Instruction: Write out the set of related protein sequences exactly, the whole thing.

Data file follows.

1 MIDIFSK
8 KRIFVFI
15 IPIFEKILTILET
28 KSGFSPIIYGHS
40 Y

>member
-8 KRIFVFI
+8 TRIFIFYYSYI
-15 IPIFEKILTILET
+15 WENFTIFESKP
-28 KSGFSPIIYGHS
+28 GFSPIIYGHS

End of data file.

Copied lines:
1 MIDIFSK
8 KRIFVFI
15 IPIFEKILTILET
28 KSGFSPIIYGHS
40 Y

>member
-8 KRIFVFI
+8 TRIFIFYYSYI
-15 IPIFEKILTILET
+15 WENFTIFESKP
-28 KSGFSPIIYGHS
+28 GFSPIIYGHS